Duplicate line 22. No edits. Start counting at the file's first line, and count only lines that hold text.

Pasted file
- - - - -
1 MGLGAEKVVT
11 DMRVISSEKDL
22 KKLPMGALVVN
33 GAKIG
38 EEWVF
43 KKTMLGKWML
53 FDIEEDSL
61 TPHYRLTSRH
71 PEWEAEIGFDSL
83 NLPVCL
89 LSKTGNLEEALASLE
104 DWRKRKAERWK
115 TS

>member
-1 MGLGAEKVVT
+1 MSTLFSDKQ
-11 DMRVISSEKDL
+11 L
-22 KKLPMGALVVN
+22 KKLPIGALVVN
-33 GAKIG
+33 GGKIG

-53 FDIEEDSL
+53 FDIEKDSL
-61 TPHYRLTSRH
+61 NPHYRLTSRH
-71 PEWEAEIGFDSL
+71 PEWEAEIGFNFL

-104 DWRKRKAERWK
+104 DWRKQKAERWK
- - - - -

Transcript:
+33 GGKIG